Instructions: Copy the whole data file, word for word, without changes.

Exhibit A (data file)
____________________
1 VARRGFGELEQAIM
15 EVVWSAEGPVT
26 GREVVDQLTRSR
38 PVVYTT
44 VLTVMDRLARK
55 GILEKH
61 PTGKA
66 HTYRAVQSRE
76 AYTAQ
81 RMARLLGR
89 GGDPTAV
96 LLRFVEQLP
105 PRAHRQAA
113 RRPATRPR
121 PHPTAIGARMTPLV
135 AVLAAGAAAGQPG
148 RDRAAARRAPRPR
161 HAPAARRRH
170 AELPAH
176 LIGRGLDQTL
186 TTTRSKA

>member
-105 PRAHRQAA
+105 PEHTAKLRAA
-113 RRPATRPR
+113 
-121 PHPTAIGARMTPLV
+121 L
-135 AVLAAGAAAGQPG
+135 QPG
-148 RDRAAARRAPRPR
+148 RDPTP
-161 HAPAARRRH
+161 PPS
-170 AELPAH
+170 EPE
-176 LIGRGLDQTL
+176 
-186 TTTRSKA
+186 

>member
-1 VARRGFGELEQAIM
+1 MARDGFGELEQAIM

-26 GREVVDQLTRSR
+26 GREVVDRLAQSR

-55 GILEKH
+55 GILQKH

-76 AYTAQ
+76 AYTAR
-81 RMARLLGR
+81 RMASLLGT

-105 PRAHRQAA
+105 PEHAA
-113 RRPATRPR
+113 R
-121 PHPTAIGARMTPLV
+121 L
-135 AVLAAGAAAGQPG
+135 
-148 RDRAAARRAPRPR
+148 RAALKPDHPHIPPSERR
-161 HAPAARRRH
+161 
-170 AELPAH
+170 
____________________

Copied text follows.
1 VARRGFGELEQAIM
15 EVVWSAEGPVT
26 GREVVDQLTRSR
38 PVVYTT
44 VLTVMDRLARK
55 GILEKH
61 PTGKA
66 HTYRAVQSRE
76 AYTAQ
81 RMARLLGR
89 GGDPTAV
96 LLRFVEQLP
105 PRAHRQAA
113 RRPATRPR
121 PHPTAIGARMTPLV
135 AVLAAGAAAGQPG
148 RDRAAARRAPRPR
161 HAPAARRRH
170 AELPAH
176 LIGRGLDQTL
186 TTTRSKA

>member
-105 PRAHRQAA
+105 PEHTAKLRAA
-113 RRPATRPR
+113 
-121 PHPTAIGARMTPLV
+121 L
-135 AVLAAGAAAGQPG
+135 QPG
-148 RDRAAARRAPRPR
+148 RDPTP
-161 HAPAARRRH
+161 PPS
-170 AELPAH
+170 EPE
-176 LIGRGLDQTL
+176 
-186 TTTRSKA
+186 

>member
-1 VARRGFGELEQAIM
+1 MARDGFGELEQAIM

-26 GREVVDQLTRSR
+26 GREVVDRLAQSR

-55 GILEKH
+55 GILQKH

-76 AYTAQ
+76 AYTAR
-81 RMARLLGR
+81 RMASLLGT

-105 PRAHRQAA
+105 PEHAA
-113 RRPATRPR
+113 R
-121 PHPTAIGARMTPLV
+121 L
-135 AVLAAGAAAGQPG
+135 
-148 RDRAAARRAPRPR
+148 RAALKPDHPHIPPSERR
-161 HAPAARRRH
+161 
-170 AELPAH
+170 